OVAL ROOM REVIEWS & ARTICLES
BLAZE FOLEY: Oval Room (Lost Art Records).
Austin Chronicle. Austin, Texas. Texas Platters. Oct. 22, 2004.
"Three and 1/2 Stars"
The Blaze Foley legend keeps growing. Oval Room continues the re-release of Live at the Austin Outhouse tracks, recorded in December 1988 at the late, lamented Guadalupe venue just four weeks before the obscure Austin songwriter was shot to death. And where 1999's 12-song CD reissue of Live suggested a quirky genius lay within the always jobless, often homeless local bard, Oval Room expands on and solidifies that notion. It couldn't be more timely. Perhaps it's the season, but two biting political tunes make the hardest impact here, the title track and "WW III." Although written for Reagan's Cold War ("If you don't hurry, sure enough, all these kids'll be grown up – be too old to die for you, so get 'em if you're going to"), the bitterness is even more prescient now. This isn't to slight Foley's tender love ballads or his sick, perverted sense of humor, though the visceral heartbreak that cuts through many songs explains why Merle Haggard developed a posthumous fascination with the guy. Meanwhile, Foley's utterly disgusting but hilarious ode to Idi Amin is long overdue for wider release. Bonus: This disc also preserves rare work by the late Champ Hood, as well as sound musical aid by other Austin icons such as Gurf Morlix and the Texana Dames. One hopes Champ and Blaze are jamming up there somewhere.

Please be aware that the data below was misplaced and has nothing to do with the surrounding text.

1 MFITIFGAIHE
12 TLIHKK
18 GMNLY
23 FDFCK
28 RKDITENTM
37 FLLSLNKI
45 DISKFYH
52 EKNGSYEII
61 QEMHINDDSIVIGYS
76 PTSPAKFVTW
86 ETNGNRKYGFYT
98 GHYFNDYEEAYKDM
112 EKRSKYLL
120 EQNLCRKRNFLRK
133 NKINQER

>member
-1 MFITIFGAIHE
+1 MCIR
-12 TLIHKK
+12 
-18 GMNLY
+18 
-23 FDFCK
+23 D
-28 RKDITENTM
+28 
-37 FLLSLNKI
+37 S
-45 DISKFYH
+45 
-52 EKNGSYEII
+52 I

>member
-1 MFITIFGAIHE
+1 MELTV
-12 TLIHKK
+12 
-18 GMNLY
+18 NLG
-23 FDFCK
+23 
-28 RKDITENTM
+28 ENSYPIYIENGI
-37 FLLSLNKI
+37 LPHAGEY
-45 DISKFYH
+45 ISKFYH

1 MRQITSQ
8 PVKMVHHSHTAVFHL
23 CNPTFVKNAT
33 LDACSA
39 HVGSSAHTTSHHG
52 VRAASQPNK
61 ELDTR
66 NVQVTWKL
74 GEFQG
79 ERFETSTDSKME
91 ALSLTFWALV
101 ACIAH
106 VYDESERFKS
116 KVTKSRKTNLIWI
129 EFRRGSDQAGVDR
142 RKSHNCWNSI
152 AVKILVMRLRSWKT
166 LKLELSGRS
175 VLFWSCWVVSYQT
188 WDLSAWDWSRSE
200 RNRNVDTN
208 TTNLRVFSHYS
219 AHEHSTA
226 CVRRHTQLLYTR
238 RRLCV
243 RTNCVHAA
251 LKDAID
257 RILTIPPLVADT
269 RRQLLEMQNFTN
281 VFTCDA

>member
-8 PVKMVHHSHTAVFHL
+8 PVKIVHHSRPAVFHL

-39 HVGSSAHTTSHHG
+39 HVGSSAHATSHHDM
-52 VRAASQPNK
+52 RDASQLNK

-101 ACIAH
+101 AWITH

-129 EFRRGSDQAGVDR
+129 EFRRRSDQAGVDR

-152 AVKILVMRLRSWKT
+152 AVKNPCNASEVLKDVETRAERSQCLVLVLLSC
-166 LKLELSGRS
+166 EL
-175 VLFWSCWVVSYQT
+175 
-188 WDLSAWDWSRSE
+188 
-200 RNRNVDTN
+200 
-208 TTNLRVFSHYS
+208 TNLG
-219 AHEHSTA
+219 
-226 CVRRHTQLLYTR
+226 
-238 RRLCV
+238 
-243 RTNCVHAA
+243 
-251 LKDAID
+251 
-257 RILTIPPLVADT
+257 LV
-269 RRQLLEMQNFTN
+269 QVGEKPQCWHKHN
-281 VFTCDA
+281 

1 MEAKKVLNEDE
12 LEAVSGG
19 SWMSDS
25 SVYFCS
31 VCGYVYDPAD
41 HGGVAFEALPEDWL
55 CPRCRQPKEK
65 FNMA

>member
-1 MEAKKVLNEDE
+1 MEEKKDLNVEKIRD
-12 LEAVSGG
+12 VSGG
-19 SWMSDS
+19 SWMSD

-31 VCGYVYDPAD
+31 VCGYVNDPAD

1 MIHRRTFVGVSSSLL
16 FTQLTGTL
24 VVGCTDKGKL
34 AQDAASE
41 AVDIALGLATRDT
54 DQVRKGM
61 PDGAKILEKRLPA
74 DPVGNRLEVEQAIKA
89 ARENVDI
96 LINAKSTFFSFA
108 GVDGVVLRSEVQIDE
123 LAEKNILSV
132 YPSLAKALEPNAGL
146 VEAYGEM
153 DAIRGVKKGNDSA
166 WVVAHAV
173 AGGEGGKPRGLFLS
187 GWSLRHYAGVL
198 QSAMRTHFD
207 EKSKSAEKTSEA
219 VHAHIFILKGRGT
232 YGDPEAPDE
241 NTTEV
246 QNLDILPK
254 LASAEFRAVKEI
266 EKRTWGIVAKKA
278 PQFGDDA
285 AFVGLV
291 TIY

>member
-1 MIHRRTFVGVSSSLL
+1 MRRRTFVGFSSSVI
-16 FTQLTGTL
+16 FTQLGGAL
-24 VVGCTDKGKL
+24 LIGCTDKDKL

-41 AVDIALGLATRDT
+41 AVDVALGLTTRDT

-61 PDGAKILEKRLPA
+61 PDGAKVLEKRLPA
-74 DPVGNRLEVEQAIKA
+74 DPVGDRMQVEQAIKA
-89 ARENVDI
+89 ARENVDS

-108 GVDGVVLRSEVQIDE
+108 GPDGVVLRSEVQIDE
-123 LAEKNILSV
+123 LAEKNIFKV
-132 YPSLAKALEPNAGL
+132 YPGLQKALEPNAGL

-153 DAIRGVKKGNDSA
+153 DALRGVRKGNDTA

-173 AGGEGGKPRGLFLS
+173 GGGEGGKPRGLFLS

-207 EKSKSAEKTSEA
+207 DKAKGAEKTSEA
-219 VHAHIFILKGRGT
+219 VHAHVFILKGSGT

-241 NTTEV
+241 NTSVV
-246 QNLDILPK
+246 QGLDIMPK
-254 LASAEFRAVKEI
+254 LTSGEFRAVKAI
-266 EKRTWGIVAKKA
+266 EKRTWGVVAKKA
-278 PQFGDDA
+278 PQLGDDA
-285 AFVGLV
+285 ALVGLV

- Lee Nichols
BLAZE FOLEY: Oval Room (Lost Art Records).
3rd Coast Music. San Antonio, Texas. Oct. 1, 2004.
"Four and 1/2 Stars"
Had I ever thought about it, it'd make sense that John Casner had unused material left over from the nights (December 27th & 28th, 1998) that produced Live At The Austin Outhouse. Whether it was usable or not was an even remoter consideration, but while I have absolutely no quarrel with Casner's selection, tailored to fit as many as possible of Foley’s best and best loved songs into the limited space of the original cassette tape, it turns out that he had to sacrifice an even longer album's worth of equally powerful material.
The timely title track was, of course, written about Ronald Reagan, but works just as good, maybe even better, for Shrub, but the 16 tracks, plus a couple of intros, mix political satire (WW III, Springtime In Uganda) and deeply personal, melancholy love songs (My Reasons Why, Someday, Ain't Got No Sweet Thing), profound poetry (Cold Cold World, For Anything Less) and sardonic humor (Wouldn't That Be Nice, Blaze Foley’s 113th Wet Dream). Discreetly strengthened by former Blaze sideman Gurf Morlix, with touches of electric and slide guitars, bass, vocals and, on No Goodwill Stores In Waikiki, drums, this, once again, demonstrates, 15 years after his death, why Blaze Foley was, and for some people still is, the gold standard of Austin singer-songwriters. - JC
"Kindling the Flame: Late singer-songwriter gradually is gaining the recognition he deserved."
Thor Christensen, Dallas Morning News. Dallas, Texas. Oct. 15, 2004.